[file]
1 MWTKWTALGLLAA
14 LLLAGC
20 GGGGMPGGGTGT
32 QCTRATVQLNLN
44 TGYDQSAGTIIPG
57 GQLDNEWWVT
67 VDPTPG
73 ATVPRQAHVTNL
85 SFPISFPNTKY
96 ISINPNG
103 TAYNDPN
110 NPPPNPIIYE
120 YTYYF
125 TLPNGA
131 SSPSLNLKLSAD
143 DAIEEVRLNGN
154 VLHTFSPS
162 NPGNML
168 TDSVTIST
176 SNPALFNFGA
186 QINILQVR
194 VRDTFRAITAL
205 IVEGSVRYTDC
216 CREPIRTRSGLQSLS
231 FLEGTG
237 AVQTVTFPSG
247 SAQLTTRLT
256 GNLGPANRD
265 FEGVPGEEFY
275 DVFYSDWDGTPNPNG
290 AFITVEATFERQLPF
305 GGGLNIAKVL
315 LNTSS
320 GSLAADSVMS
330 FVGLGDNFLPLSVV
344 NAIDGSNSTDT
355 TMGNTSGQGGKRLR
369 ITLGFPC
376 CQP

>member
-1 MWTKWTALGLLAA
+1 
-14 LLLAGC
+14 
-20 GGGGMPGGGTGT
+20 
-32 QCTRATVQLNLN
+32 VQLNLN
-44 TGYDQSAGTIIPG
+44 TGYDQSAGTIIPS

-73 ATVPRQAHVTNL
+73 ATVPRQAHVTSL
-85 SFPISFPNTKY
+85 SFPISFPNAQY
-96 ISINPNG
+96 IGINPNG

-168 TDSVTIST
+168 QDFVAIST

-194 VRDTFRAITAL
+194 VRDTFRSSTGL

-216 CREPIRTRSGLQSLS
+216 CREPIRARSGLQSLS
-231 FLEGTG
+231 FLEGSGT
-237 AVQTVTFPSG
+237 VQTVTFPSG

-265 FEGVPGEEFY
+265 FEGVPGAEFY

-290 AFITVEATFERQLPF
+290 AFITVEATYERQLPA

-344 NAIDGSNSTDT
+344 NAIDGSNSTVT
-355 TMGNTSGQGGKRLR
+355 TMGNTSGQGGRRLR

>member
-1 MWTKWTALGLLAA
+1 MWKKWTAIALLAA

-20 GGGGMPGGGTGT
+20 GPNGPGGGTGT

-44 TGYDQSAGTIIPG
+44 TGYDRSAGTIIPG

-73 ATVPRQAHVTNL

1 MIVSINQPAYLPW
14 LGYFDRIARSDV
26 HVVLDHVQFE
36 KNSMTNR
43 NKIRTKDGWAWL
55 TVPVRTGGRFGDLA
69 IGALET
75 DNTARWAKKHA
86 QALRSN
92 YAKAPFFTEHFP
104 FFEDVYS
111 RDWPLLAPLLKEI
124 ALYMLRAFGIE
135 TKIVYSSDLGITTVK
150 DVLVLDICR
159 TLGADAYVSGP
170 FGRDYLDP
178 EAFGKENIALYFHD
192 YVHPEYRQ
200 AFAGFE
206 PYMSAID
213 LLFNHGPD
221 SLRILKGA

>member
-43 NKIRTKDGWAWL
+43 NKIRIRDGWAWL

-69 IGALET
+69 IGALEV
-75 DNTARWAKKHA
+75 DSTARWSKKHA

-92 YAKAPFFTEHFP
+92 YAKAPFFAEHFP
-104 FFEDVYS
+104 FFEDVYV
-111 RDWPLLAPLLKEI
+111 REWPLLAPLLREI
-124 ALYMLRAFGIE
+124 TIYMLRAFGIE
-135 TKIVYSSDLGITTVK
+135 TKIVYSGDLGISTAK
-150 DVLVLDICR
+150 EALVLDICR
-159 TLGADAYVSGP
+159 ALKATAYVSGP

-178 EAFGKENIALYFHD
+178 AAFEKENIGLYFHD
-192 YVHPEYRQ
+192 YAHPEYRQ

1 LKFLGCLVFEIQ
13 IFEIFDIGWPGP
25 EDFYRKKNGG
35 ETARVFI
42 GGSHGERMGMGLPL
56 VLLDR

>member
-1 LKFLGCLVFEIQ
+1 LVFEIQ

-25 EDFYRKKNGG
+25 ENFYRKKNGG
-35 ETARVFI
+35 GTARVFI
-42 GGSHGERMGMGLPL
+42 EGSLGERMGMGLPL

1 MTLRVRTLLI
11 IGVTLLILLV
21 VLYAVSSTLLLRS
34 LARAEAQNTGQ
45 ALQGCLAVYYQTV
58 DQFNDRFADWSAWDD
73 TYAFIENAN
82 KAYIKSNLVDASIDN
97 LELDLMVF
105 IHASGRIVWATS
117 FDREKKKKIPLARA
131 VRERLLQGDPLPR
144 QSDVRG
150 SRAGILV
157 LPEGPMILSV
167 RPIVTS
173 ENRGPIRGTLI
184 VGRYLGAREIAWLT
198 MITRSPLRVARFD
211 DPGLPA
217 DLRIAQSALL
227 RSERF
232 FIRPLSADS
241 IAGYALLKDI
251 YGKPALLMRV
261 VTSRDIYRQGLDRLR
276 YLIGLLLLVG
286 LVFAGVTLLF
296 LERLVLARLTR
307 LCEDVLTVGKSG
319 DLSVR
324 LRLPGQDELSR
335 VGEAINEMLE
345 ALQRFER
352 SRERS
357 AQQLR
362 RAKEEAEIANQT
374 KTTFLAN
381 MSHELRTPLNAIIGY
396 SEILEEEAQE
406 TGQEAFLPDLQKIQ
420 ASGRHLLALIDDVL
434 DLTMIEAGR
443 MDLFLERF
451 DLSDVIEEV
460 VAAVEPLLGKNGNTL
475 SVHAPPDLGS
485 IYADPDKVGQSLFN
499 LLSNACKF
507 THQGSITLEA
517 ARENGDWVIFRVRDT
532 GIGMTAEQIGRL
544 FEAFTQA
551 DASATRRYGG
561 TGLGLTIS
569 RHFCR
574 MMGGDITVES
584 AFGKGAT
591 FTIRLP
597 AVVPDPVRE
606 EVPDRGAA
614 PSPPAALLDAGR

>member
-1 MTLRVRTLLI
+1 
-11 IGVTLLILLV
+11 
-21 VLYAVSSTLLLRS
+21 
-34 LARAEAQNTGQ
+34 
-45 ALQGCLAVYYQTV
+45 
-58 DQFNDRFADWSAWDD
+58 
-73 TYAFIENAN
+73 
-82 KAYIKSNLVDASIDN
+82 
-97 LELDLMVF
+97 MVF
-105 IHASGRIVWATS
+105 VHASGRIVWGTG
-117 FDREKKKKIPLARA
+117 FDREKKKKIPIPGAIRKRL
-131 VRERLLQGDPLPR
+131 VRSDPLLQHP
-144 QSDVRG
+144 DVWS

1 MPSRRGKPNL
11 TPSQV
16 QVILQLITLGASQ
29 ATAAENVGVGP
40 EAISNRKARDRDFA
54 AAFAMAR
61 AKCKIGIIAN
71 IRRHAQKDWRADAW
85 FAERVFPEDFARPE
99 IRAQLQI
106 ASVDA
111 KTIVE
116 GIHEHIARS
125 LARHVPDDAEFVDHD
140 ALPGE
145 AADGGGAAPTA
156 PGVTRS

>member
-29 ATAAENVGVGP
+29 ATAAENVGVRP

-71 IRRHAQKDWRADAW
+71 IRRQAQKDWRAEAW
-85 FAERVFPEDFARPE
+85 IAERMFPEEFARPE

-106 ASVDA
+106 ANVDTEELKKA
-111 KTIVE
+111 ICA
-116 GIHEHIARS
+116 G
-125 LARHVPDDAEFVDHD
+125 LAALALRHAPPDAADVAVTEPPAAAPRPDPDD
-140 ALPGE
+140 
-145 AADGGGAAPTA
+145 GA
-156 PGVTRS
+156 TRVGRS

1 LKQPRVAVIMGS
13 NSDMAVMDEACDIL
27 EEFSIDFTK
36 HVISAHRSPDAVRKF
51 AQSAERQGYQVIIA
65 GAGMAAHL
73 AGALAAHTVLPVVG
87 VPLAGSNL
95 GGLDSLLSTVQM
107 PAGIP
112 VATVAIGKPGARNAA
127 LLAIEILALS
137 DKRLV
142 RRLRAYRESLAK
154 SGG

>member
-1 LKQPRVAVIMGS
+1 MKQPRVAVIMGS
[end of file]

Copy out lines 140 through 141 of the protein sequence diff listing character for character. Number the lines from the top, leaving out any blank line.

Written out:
-25 EDFYRKKNGG
+25 ENFYRKKNGG